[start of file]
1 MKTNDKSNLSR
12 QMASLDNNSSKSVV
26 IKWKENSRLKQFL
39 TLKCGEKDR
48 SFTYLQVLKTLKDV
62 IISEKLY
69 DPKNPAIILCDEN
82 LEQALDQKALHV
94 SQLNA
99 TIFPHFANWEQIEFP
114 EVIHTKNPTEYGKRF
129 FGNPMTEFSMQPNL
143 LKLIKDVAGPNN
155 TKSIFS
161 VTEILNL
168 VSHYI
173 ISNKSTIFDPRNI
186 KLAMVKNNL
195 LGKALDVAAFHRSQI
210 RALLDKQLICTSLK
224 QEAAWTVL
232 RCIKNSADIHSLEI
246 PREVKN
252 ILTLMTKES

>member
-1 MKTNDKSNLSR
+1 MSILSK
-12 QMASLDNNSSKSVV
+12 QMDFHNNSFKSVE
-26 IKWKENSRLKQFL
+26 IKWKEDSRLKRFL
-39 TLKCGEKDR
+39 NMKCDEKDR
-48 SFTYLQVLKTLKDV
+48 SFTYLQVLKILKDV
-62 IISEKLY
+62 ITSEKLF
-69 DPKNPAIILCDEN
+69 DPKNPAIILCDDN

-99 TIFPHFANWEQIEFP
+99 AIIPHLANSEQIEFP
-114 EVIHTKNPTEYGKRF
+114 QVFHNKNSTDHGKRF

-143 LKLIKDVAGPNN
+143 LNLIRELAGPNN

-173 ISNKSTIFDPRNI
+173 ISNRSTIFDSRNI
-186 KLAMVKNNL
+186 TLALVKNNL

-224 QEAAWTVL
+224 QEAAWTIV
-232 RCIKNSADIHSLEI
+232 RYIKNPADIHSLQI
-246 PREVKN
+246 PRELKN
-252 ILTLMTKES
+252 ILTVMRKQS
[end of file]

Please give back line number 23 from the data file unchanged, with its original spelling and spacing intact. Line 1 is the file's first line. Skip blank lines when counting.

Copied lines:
246 PREVKN